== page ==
With much of the blogosphere saying he lost it, the streets feening for some motivation and longtime fans looking for reasons to believe again, Young Jeezy has been in unfamiliar territory for the last two years. For the first time since entering the game with street classics Trap Or Die and Let's Get It: Thug Motivation 101, Jizzle's once secure spot as The People's Champ was coming into question. Fast forward through months of broken release dates, a quasi-beef with a certain other Def Jam artist, and returning the Real with DJ Drama on two well-received mixtapes, and Da Snowman has returned to silence talk of a demise on the soundtrack to his comeback story, TM:103 Hustlerz Ambition.

The highly anticipated threequel in the Thug Motivation series finds Jeezy—confident as ever—making an emphatic reemergence, carrying a feeling of revival from 2005's Let's Get It, sprinkled with moments of growth and realization.

“They waiting, they waiting,” echoes Jeez as the blaring intro (fittingly titled “Waiting”) cracks open the class. Confident as ever, Da Snowman reintroduces himself and brushes off the skeptics roaring, “I made it this far, a fool with my foolish pride/Look at me, what you see? A fool and his foolish ride/Y'all know damn well I wouldn't lettin' you niggas down/Just to sit back and watch you led by these fuckin' clowns/Four albums in, niggas still talking this real shit/Three classics in, nigga, and that's on some real shit.” Produced by burgeoning beatsmith, Lil Lody—who crafted eight tracks on the album—the intro rises to expectations, offering the same sort of anthemic feel that consumes the openers to plenty of Jeezy's projects.

On the raucous “Just Like That,” Mr. 17.5 (if those numbers are still correct) wears his bravado on his sleeve as he flaunts his partygoer ways over the Drumma Boy produced street banger, bellowing, “I'm the life of the party, bring the party some life/You know I'm dead-ass serious/Why? Cause I said it twice/We talking straight suicide, we taking shots to the head/Must be drinking amnesia, 'cause I forgot what I said.” With the chilling “OJ"—accentuated with piano keys—the self-assuredness is kicked up another notch as Jeezy, along with featured guests Fabolous and Jadakiss, flood the street-fantasia with coke braggadocio and luxury raps.

On such an anticipated project, the Trapper-turned-Thug Motivator delivers an appeasing body of work that was indeed worth the wait. From the chest-pumping “Nothing,” to the standing-on-the-couch club tinged anthem “Way Too Gone" (with Future), not to mention the tranquilizing “Higher Learning” (alongside Snoop Dogg and Devin the Dude), the album offers a cogent dose of everything, while still managing to not feel all over the place. Longtime fans may have a problem with the radio-ready “Leave You Alone” (featuring Ne-Yo), but Jizzle actually sounds comfortable, and he makes up for any transgressions on the insatiable “All We Do (Smoke & Fuck)." Infused with a flurry of ardent go-getta beats (“Everythang”) and, well, motivation, TM:103 does captures the essentia of his prior albums. Offering the fire of TM101, the rollick -and-celebration of TM102 and the rowdiness of The Recession, the album is more effective than ineffective, far more energetic than boring.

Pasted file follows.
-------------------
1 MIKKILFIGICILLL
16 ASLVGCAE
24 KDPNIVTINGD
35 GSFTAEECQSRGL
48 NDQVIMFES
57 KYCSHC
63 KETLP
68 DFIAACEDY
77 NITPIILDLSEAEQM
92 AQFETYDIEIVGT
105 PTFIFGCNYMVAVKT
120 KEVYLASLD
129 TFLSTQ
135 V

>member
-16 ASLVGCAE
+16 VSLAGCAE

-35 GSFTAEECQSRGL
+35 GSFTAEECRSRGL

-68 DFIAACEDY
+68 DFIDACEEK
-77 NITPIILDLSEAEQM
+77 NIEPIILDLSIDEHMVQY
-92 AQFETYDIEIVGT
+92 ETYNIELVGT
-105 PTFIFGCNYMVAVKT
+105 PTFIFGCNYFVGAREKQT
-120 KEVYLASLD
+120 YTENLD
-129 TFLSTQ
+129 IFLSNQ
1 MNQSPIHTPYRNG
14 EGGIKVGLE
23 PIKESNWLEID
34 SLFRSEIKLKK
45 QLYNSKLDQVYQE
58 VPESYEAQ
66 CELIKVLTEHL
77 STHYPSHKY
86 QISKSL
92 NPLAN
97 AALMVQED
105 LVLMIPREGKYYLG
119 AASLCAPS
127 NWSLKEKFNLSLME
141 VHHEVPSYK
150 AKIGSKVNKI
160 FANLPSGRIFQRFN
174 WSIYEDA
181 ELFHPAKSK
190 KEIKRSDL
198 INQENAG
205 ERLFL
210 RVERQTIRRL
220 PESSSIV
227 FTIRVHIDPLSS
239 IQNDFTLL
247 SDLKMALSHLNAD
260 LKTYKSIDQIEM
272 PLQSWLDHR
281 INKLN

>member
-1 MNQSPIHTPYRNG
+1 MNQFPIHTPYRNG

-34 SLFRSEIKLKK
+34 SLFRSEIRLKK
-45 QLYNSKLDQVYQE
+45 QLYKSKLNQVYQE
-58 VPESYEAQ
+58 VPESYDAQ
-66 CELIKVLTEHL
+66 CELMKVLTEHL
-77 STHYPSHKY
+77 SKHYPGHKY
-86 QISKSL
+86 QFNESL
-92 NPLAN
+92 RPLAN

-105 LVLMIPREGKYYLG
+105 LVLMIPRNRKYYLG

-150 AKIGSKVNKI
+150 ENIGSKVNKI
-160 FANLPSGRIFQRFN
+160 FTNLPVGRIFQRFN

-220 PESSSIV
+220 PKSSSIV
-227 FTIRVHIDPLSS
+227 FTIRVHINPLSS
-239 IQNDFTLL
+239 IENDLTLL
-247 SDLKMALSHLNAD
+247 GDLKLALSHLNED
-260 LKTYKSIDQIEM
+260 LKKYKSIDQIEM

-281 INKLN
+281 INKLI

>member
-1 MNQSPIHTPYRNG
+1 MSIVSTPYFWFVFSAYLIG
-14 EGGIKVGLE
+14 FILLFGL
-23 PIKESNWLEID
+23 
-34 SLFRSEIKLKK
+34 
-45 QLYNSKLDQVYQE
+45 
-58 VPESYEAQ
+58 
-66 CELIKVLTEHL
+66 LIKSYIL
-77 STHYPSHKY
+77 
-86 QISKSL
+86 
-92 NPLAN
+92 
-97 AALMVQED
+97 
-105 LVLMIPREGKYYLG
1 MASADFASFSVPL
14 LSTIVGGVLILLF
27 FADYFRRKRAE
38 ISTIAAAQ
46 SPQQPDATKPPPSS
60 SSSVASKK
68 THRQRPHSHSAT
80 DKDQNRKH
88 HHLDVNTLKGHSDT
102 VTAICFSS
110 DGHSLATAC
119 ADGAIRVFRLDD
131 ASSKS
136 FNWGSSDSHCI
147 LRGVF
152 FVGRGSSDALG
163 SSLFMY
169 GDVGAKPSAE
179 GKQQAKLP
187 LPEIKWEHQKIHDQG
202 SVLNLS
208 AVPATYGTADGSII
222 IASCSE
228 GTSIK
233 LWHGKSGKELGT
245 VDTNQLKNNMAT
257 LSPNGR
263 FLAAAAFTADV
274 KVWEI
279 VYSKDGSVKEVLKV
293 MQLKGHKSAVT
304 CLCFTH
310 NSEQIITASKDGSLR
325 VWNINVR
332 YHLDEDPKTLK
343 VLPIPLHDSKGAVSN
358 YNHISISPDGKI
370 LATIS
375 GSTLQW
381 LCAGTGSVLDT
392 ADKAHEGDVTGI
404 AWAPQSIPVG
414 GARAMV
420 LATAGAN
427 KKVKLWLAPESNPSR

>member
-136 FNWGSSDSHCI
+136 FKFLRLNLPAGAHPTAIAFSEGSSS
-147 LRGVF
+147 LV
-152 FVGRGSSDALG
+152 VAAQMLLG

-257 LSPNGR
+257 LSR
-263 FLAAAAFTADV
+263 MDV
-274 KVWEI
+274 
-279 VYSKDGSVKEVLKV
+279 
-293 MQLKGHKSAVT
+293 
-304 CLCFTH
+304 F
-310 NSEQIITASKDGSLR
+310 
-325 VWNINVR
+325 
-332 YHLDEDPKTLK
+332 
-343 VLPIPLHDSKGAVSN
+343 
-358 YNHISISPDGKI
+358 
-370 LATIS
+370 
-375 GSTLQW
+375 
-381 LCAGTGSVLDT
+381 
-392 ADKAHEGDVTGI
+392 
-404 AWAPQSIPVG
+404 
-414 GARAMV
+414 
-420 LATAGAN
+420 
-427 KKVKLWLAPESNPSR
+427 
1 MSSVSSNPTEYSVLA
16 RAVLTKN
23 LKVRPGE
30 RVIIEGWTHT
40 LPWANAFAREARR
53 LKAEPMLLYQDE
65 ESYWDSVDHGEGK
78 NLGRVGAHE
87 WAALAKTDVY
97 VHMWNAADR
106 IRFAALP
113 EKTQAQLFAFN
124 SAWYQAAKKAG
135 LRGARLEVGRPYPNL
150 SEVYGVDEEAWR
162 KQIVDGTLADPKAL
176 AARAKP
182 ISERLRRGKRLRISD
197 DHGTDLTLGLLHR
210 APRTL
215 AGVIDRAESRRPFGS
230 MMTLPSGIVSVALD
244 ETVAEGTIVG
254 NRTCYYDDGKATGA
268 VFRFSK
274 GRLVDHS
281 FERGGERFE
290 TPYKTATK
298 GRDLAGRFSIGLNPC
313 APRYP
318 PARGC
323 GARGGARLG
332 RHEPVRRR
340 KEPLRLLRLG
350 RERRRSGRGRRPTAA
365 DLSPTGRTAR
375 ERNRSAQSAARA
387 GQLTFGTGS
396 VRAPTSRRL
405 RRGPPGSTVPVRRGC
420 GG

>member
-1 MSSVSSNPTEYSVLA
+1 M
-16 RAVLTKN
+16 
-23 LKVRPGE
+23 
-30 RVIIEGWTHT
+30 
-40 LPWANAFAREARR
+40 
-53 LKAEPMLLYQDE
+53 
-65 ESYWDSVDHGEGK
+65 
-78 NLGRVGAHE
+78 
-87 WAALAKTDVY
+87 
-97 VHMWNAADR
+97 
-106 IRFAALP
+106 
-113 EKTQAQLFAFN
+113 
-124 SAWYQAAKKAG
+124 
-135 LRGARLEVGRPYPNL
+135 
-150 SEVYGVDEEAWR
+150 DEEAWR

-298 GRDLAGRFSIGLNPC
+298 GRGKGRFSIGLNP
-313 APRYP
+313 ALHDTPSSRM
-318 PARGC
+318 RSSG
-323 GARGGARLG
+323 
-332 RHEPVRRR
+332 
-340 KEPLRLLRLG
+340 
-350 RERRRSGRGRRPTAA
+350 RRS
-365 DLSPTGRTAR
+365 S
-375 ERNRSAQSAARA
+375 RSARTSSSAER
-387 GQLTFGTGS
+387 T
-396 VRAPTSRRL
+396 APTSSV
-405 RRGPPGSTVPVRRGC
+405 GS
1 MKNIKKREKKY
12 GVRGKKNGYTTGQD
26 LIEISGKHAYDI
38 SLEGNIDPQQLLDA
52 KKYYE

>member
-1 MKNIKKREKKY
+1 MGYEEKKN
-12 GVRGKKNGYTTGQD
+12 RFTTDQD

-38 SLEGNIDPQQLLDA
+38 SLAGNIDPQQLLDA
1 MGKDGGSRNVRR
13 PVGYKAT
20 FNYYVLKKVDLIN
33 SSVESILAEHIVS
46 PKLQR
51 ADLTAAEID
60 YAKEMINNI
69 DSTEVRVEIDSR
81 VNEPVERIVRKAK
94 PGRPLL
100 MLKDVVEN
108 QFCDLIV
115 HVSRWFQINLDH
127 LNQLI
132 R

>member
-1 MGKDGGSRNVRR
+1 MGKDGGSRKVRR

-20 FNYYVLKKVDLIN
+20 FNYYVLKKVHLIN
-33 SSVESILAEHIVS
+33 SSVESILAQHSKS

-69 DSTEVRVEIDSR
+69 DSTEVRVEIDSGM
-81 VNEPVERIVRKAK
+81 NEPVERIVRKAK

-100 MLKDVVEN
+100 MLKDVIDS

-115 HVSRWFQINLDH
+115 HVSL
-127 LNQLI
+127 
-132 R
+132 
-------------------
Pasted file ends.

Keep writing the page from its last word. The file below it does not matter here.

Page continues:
Another highlight comes with the inspiring “Trapped” (next to Jill Scott)—where Jeezy offers some of the realist shit he ever wrote over J.U.S.T.I.C.E League's lurching backdrop (“I've been cursed since the day this Earth earthed me/I been cursed since the day my momma birthed me/And how did I get here in the first place?/Oh, that's right the trap was my birthplace”) and the soulful exuberance cooing “I Do” featuring Jay-Z and Andre 3000.

Despite the abundance of features (twelve), Snow's fourth studio album is indeed a win. It's not glutted with a blizzard of coke boasts like his previous projects in the TM series, and offers a little more variety than just street cuts. But rest assured, the album is filled with anthems that'll have you riding around your hood all day with your gun shit. So is Da Snowman back? It feels like he never left. —Ralph Bristout (@RalphieBlackmon)